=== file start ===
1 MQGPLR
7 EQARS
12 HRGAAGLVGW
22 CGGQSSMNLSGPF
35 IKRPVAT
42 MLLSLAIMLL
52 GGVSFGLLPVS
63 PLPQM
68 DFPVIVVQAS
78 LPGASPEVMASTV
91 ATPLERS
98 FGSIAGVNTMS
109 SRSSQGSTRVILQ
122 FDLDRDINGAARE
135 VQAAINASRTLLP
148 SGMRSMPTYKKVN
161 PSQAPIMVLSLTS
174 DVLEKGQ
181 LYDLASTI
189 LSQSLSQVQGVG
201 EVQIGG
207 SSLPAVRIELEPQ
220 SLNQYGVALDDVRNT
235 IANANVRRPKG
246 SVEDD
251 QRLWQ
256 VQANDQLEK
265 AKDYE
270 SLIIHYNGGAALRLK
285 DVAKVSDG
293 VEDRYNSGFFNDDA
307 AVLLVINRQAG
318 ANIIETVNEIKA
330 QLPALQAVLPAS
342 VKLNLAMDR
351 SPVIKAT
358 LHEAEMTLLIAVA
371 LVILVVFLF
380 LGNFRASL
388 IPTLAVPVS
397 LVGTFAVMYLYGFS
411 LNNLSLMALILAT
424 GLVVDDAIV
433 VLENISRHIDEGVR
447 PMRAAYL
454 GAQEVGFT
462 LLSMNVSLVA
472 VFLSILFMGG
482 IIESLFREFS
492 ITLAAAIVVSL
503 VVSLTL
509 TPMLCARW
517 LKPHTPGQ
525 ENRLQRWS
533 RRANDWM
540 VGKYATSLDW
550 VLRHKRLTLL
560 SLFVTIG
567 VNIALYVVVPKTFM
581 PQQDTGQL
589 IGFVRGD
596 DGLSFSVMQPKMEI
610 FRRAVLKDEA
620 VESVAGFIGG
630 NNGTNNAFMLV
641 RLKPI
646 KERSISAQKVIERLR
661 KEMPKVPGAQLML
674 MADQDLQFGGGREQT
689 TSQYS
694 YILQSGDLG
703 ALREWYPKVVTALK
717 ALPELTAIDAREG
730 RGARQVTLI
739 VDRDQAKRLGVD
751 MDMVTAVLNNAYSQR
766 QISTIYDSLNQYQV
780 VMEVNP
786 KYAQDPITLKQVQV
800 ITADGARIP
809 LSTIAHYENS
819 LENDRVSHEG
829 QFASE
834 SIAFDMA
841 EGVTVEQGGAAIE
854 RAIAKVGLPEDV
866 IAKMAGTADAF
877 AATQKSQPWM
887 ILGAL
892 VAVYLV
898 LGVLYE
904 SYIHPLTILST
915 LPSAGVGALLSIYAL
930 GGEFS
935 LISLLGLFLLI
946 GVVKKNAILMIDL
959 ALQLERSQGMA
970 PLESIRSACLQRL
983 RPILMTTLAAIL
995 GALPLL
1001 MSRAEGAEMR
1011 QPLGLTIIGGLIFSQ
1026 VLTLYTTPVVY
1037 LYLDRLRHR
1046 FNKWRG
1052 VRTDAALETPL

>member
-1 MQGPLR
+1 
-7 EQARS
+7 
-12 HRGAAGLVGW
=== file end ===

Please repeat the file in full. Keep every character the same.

1 MQGPLR
7 EQARS
12 HRGAAGLVGW
22 CGGQSSMNLSGPF
35 IKRPVAT
42 MLLSLAIMLL
52 GGVSFGLLPVS
63 PLPQM
68 DFPVIVVQAS
78 LPGASPEVMASTV
91 ATPLERS
98 FGSIAGVNTMS
109 SRSSQGSTRVILQ
122 FDLDRDINGAARE
135 VQAAINASRTLLP
148 SGMRSMPTYKKVN
161 PSQAPIMVLSLTS
174 DVLEKGQ
181 LYDLASTI
189 LSQSLSQVQGVG
201 EVQIGG
207 SSLPAVRIELEPQ
220 SLNQYGVALDDVRNT
235 IANANVRRPKG
246 SVEDD
251 QRLWQ
256 VQANDQLEK
265 AKDYE
270 SLIIHYNGGAALRLK
285 DVAKVSDG
293 VEDRYNSGFFNDDA
307 AVLLVINRQAG
318 ANIIETVNEIKA
330 QLPALQAVLPAS
342 VKLNLAMDR
351 SPVIKAT
358 LHEAEMTLLIAVA
371 LVILVVFLF
380 LGNFRASL
388 IPTLAVPVS
397 LVGTFAVMYLYGFS
411 LNNLSLMALILAT
424 GLVVDDAIV
433 VLENISRHIDEGVR
447 PMRAAYL
454 GAQEVGFT
462 LLSMNVSLVA
472 VFLSILFMGG
482 IIESLFREFS
492 ITLAAAIVVSL
503 VVSLTL
509 TPMLCARW
517 LKPHTPGQ
525 ENRLQRWS
533 RRANDWM
540 VGKYATSLDW
550 VLRHKRLTLL
560 SLFVTIG
567 VNIALYVVVPKTFM
581 PQQDTGQL
589 IGFVRGD
596 DGLSFSVMQPKMEI
610 FRRAVLKDEA
620 VESVAGFIGG
630 NNGTNNAFMLV
641 RLKPI
646 KERSISAQKVIERLR
661 KEMPKVPGAQLML
674 MADQDLQFGGGREQT
689 TSQYS
694 YILQSGDLG
703 ALREWYPKVVTALK
717 ALPELTAIDAREG
730 RGARQVTLI
739 VDRDQAKRLGVD
751 MDMVTAVLNNAYSQR
766 QISTIYDSLNQYQV
780 VMEVNP
786 KYAQDPITLKQVQV
800 ITADGARIP
809 LSTIAHYENS
819 LENDRVSHEG
829 QFASE
834 SIAFDMA
841 EGVTVEQGGAAIE
854 RAIAKVGLPEDV
866 IAKMAGTADAF
877 AATQKSQPWM
887 ILGAL
892 VAVYLV
898 LGVLYE
904 SYIHPLTILST
915 LPSAGVGALLSIYAL
930 GGEFS
935 LISLLGLFLLI
946 GVVKKNAILMIDL
959 ALQLERSQGMA
970 PLESIRSACLQRL
983 RPILMTTLAAIL
995 GALPLL
1001 MSRAEGAEMR
1011 QPLGLTIIGGLIFSQ
1026 VLTLYTTPVVY
1037 LYLDRLRHR
1046 FNKWRG
1052 VRTDAALETPL

>member
-1 MQGPLR
+1 
-7 EQARS
+7 
-12 HRGAAGLVGW